Jason Victor Serinus  |  Jan 13, 2013  |  0 comments
Audioquest has filled out its series of ethernet cables. In the photo, the company's Shane Buettner holds the top of the line Diamond ($1095/1.5 meter) ethernet cable, which features 100% PSS (pure silver) and Audioquest's DBS dielectric bio-system, whose battery pack puts a DC bias on the cable's insulation. Also new is the cable right beneath it, the Vodka ($249/1.5 meter), composed of silver-plated copper. The cable's extremely solid connectors are a major step above the plastic terminations found on stock ethernet cables.
Larry Greenhill  |  Jan 13, 2013  |  2 comments
Bryston showed a static model of its new loudspeaker system, the Model T Signature ($7495/pair), that is specified to handle 50–1100 watts into its 8 ohm impedance, with a frequency response from 25Hz–22kHz, ±3dB. In active form, the Model T uses the AX1 external DSP crossover ($2995), but the passive version’s crossover features large, expensive air-coil inductors, as well as something brand new: Bryston capacitors. Working with Clarity, Bryston's James Tanner specified the exact requirements for these capacitors, which have both company's names featured on their blue exteriors. The Model T benefited from Bryston's close relationship with with Axiom, a speaker design company that has its own large anechoic chamber. The Model T is available in Black Ash, Boston Cherry, or Natural Cherry veneers.
Jason Victor Serinus  |  Jan 13, 2013  |  0 comments
Daddy Vitus, watch out! Your equipment designer son Alexander, whose relatively young company you've helped bankroll, is hot on your heels. On display were the new Alluxity Pre ONE preamplifier ($8000) and Power ONE amplifier ($11,000). Not yet available in the US, though that may change shortly, the chassis are milled from a single aluminum block. A brief listen to Billie Holiday revealed a nice three-dimensionality, as well as the hard edge that plagued numerous systems on the 29th floor of the Venetian.
Jason Victor Serinus  |  Jan 13, 2013  |  0 comments
Unison Research is the latest company to offer a power booster for low wattage amplifiers whose sound you love, but whose power is insufficient for your speakers. The Unico UPower booster amplifier ($2695 in silver, $2895 in black), pictured with Bartolomeo Nasta, Unison Research's Export Manager (left), and Marc Phillips, US Importer for Colleen Cardas Imports (right), is a class-A booster amplifier can quadruple output power up to 100Wpc, and, as with the Musical Fidelity Superchargers from few years back, is claimed not to change the sonic signature of the electronics it's paired with.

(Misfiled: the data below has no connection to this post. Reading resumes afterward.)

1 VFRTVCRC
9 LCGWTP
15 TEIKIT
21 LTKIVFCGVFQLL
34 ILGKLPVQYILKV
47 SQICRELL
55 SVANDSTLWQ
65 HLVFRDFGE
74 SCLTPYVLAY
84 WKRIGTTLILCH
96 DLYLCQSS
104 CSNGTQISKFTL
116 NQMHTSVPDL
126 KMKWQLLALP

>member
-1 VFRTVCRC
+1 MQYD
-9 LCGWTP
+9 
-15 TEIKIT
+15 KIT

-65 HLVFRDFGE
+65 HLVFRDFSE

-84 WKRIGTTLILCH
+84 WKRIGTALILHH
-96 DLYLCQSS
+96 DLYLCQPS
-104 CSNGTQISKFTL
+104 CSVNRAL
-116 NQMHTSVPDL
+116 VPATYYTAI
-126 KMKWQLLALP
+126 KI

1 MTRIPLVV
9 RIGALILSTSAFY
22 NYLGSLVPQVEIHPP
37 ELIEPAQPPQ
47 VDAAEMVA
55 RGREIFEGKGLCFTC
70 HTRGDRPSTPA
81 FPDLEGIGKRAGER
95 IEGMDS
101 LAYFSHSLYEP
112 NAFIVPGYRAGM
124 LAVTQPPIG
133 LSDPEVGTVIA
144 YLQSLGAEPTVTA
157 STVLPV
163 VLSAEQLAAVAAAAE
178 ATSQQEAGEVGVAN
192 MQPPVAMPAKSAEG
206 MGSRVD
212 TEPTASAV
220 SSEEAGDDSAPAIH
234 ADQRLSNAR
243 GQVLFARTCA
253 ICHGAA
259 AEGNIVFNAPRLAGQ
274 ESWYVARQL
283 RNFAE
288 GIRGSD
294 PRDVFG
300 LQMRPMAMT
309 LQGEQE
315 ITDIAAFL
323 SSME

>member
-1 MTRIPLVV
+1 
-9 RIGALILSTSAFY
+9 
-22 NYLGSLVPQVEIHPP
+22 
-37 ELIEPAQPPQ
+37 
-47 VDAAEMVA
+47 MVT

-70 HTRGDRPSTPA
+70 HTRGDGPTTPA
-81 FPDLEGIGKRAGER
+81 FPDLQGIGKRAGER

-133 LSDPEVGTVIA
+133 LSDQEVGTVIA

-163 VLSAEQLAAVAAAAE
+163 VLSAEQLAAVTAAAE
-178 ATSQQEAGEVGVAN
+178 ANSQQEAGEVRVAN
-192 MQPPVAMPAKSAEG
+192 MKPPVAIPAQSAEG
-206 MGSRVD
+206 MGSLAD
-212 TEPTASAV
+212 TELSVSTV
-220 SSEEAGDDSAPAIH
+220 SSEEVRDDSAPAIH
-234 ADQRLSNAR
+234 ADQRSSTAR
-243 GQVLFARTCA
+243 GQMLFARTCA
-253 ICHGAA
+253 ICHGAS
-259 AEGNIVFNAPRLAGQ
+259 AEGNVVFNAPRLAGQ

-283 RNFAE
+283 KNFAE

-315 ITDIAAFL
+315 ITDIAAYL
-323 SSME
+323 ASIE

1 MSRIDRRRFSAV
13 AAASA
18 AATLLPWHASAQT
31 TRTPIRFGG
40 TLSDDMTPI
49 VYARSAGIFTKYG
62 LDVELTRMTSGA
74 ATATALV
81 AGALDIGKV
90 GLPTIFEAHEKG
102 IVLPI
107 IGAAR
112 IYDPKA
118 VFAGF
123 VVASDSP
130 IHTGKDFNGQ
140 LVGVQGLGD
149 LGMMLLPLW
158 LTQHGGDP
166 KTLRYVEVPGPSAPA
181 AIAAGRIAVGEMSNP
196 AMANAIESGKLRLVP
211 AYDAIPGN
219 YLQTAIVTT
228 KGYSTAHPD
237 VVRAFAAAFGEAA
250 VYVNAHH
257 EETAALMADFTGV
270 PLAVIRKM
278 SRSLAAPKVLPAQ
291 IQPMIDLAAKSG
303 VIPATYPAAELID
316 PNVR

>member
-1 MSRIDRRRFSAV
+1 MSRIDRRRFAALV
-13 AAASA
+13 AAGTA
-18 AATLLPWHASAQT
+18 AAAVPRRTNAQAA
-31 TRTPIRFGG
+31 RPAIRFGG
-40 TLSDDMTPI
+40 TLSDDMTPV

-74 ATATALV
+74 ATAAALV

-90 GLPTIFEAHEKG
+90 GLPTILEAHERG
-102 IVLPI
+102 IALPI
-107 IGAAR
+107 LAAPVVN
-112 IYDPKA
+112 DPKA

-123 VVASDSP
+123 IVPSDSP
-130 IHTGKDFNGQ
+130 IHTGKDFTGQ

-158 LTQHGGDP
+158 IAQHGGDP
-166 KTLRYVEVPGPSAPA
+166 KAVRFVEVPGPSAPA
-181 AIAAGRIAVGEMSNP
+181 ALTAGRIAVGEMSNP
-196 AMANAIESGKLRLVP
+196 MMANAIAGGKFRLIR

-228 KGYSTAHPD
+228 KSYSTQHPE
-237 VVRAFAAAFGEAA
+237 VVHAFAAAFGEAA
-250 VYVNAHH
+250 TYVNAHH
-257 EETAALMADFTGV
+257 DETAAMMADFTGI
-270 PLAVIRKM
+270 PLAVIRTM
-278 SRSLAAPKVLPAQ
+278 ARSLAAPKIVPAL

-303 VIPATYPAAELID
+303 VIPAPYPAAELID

Jon Iverson  |  Jan 12, 2013  |  1 comments
I hadn't seen Audionet before, but apparently they have been operating for several years in Germany and had a complete range of products in one of the larger rooms at T.H.E. Show. Of particular interest to me is their DNC DAC, which is available now and retails in the US for $8990. DNC stands for Digital Network Client and the product can access music from the standard 24/192 digital sources as well has NAS drives and iDevices.

So far so good, but what really caught my eye was watching the company's head engineer, Volker Wischniowski, pull up a laptop and start to manipulate frequency response curves which could then be uploaded to the DNC.

Jon Iverson  |  Jan 12, 2013  |  1 comments
In an age of rectangular components, adding a large round object to your product is a way to set it apart. Witness the Dan D'Agostino amplifier gracing this month's Stereophile cover for example, and add Germany's B.M.C. Audio to the list as evidenced by their new PureDAC Digital-to-Analog Converter. Speaking of round, the company is also known for its BDCD1.1 belt-drive CD player which has an acrylic "turntable" for your disc to rest on inside.

Retail price for the DAC will be somewhere under $1,600 (which is inexpensive by B.M.C. standards) and will feature all the usual inputs including asynch USB as well as volume and input switching. There is also a headphone jack with its own dedicated volume control.

Jon Iverson  |  Jan 12, 2013  |  1 comments
CEntrance, whose products have been favorably reviewed by JA, is exhibiting next to the registration desk at T.H.E. Show. New this year is their very flexible DAC/Amp combo that comes with three different panels for optimizing your connections. The HiFi-M8 runs on an internal lithium battery, handles asynch 24/192 USB and should be available in March for $699.

But perhaps the most interesting aspect of this product is that the design and feature set was "crowd-sourced". The company went to the hive mind and asked HeadFi's readers what they would like to see in a portable DAC/amp. Hundreds of posts and discussion threads later, the M8 is the result.